In the long history of Sale Sharks, the past decade reads like a weary trudge through mediocrity. Across that ten-year spell, the club have never finished higher than sixth in the English Premiership, slap-bang in the middle of the table. Since winning the title in 2006, their best placing is a single berth higher.
They have competed in the second-tier European Challenge Cup in three of the past four seasons, during which time they have ended the Premiership campaign sixth, tenth, eighth and seventh. Last term, they won exactly half of their 22 league matches, typically filled around half of the seats in their 12,000-capacity AJ Bell Stadium, and only relegated Newcastle Falcons scored fewer points. For a team with some marvellous attacking players, it was a pitifully impotent return.
No longer are Sale content to middle along like this, following shooting-star performances with meek beatings. In the summer, they tooled up in a massive way, spending more than they have ever done in Steve Diamond’s eight years as director of rugby, maxing out the salary cap with an army of South African juggernauts. The Sharks are banking on success and inflating crowd figures to help justify the outlay.
In have come some monstrous specimens. Springboks Coenie Oosthuizen, Akker van der Merwe, and the brilliant Embrose Papier, World Cup-winner Lood de Jager, all three Du Preez brothers, England scavenger Mark Wilson and more besides arrived.
Four of their players – De Jager and Faf de Klerk for South Africa, Wilson and Tom Curry for England – featured in the World Cup final. Sale have crowed about their unprecedented depth this season and the talk has obvious substance. Without their international contingent, they are fourth in the Premiership table with the league’s best points difference. As a team, they have beaten more defenders than any other side and conceded the fewest points. The two games they lost, at Gloucester and Bristol, were exceedingly tight affairs.
This is a squad armed with more ammunition than it has been for years, and this is the challenge rumbling north towards Glasgow on Saturday, the first skirmish of a fiendishly tough Champions Cup group to predict.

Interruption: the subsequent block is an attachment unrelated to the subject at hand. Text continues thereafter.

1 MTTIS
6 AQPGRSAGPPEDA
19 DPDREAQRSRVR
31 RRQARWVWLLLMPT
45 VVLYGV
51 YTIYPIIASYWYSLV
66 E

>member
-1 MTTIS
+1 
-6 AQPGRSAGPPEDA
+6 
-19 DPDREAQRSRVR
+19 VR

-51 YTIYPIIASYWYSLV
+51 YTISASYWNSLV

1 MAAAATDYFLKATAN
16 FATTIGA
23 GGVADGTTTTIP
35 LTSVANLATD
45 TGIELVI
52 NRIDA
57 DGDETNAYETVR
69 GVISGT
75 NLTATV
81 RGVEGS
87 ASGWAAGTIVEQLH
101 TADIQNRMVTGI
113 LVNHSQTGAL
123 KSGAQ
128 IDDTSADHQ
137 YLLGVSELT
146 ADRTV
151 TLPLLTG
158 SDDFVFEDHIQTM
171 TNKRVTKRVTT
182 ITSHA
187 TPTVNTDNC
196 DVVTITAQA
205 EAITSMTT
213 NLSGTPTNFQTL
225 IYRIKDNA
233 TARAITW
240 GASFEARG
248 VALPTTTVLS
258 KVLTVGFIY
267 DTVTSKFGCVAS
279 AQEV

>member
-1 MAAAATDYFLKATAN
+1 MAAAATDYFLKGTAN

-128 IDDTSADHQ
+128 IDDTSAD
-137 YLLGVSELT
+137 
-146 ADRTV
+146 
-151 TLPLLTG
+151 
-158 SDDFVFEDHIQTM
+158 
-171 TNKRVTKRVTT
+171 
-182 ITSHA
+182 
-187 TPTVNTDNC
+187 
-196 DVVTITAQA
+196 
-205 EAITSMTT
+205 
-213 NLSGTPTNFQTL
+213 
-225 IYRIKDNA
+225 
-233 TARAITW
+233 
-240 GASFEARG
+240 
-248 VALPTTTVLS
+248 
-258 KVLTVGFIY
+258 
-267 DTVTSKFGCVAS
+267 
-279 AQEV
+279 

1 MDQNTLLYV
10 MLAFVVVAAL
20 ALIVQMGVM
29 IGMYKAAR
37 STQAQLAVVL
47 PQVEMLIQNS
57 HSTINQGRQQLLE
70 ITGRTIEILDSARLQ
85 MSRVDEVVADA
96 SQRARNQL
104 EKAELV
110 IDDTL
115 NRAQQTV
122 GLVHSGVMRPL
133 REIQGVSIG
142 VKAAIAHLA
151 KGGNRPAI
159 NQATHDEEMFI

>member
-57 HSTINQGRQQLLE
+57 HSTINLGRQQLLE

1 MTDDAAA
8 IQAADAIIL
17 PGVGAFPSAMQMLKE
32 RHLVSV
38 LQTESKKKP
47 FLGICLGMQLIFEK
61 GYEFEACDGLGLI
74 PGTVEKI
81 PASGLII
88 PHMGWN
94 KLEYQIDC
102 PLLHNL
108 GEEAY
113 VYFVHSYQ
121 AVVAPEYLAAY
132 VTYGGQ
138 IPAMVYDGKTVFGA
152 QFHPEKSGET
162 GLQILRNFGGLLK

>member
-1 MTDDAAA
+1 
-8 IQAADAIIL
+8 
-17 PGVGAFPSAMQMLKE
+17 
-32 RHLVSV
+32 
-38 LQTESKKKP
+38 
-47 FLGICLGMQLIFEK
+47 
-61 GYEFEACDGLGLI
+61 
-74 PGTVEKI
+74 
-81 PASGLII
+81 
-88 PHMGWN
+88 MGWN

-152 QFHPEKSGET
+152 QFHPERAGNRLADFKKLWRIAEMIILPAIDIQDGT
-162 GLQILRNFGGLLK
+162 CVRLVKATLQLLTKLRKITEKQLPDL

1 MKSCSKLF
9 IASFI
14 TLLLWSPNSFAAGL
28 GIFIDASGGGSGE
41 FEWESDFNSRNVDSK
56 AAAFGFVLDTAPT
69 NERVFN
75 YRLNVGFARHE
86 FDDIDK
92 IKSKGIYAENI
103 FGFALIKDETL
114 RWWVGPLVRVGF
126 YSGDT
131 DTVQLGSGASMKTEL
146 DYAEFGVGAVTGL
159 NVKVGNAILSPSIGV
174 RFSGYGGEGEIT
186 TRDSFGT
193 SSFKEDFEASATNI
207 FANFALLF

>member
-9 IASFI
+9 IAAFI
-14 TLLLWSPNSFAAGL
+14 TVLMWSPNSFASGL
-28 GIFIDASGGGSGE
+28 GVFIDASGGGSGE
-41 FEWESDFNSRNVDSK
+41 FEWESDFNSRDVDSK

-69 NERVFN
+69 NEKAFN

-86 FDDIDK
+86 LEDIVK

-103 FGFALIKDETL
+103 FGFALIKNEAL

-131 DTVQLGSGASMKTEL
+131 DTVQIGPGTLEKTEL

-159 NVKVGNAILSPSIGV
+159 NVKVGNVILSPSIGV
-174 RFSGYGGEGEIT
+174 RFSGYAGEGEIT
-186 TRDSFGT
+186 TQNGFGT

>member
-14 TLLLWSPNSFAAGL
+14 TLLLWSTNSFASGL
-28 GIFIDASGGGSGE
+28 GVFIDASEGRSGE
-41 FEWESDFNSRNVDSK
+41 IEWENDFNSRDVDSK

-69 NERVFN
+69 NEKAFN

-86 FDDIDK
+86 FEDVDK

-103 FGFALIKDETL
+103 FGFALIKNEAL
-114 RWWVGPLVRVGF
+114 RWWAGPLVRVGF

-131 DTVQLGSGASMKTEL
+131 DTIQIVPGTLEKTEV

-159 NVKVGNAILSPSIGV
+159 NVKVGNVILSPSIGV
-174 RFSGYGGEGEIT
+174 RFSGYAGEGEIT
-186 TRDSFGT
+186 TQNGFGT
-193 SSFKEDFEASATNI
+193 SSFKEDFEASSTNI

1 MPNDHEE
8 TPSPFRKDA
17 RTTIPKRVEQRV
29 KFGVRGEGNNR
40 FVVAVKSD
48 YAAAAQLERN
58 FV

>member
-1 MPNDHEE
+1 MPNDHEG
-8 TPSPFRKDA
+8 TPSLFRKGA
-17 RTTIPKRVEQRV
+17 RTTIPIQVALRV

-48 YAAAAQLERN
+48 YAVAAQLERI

None of Diamond’s finalists will play, and nor will the stricken Josh Beaumont, a thoroughbred lock, rapier centre Rohan Janse van Rensburg or the prolific Denny Solomona, who has racked up 41 tries in 68 Sharks appearances. That is a serious bonus for Warriors, but Sale will feel the weaponry they have in their stead is enough to get the job done.
‘Most teams in Europe have fines if you arrive late, but we think making players understand that to be on time is a value is more important’
– @MarcoBortolami tells @heagneyl about the transformation at @BenettonRugby to get back into @ChampionsCup https://t.co/utb25EvECk
— RugbyPass (@RugbyPass) November 16, 2019
USA pivot AJ MacGinty is a canny play-maker and on the bench Rob du Preez, the eldest of the trio of siblings, is the Premiership’s top points-scorer. Twins Dan and Jean-Luc are rugged, bludgeoning loose forwards, the sort of confrontational bruisers Glasgow and Scotland are often accused of lacking.
You shudder at the thought of the food bill in the Du Preez household while these three were growing up, and you marvel at the Curry twins – Tom, one of the finest open-sides in the game and Ben, immensely effective for Sale with Test recognition a strong possibility.
Papier may not be De Klerk, but he can break as though fired from a cannon. There is a great swell of excitement around Cam Redpath, the son of former Scotland captain Bryan who has nailed his colours to England’s mast and starts at outside centre. Simon Hammersley is a lovely, balanced runner at full-back, an astute pick-up from relegated Falcons.
The French raid for Shaun Edwards has left Clive Woodward annoyed https://t.co/XOz8UhDXQg